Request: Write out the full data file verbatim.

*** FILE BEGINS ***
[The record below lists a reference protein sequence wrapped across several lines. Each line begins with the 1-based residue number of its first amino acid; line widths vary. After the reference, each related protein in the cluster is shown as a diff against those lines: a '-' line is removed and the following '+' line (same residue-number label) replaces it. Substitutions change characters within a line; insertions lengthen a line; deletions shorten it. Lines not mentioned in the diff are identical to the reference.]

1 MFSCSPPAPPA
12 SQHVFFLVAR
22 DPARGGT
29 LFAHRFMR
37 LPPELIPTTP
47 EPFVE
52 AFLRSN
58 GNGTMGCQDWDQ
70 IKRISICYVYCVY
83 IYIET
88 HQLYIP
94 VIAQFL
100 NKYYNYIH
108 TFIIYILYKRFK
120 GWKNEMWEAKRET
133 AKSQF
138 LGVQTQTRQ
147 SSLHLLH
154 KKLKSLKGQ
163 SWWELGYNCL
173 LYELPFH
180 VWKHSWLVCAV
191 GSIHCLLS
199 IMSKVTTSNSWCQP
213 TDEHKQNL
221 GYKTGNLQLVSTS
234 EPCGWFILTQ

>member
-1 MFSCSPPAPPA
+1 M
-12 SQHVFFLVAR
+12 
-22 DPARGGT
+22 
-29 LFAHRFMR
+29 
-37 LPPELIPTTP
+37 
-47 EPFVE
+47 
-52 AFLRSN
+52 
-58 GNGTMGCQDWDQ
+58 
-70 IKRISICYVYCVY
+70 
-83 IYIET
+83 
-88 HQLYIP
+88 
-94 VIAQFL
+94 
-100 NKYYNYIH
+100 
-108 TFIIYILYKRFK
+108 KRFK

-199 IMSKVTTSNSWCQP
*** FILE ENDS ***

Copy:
[The record below lists a reference protein sequence wrapped across several lines. Each line begins with the 1-based residue number of its first amino acid; line widths vary. After the reference, each related protein in the cluster is shown as a diff against those lines: a '-' line is removed and the following '+' line (same residue-number label) replaces it. Substitutions change characters within a line; insertions lengthen a line; deletions shorten it. Lines not mentioned in the diff are identical to the reference.]

1 MFSCSPPAPPA
12 SQHVFFLVAR
22 DPARGGT
29 LFAHRFMR
37 LPPELIPTTP
47 EPFVE
52 AFLRSN
58 GNGTMGCQDWDQ
70 IKRISICYVYCVY
83 IYIET
88 HQLYIP
94 VIAQFL
100 NKYYNYIH
108 TFIIYILYKRFK
120 GWKNEMWEAKRET
133 AKSQF
138 LGVQTQTRQ
147 SSLHLLH
154 KKLKSLKGQ
163 SWWELGYNCL
173 LYELPFH
180 VWKHSWLVCAV
191 GSIHCLLS
199 IMSKVTTSNSWCQP
213 TDEHKQNL
221 GYKTGNLQLVSTS
234 EPCGWFILTQ

>member
-1 MFSCSPPAPPA
+1 M
-12 SQHVFFLVAR
+12 
-22 DPARGGT
+22 
-29 LFAHRFMR
+29 
-37 LPPELIPTTP
+37 
-47 EPFVE
+47 
-52 AFLRSN
+52 
-58 GNGTMGCQDWDQ
+58 
-70 IKRISICYVYCVY
+70 
-83 IYIET
+83 
-88 HQLYIP
+88 
-94 VIAQFL
+94 
-100 NKYYNYIH
+100 
-108 TFIIYILYKRFK
+108 KRFK

-199 IMSKVTTSNSWCQP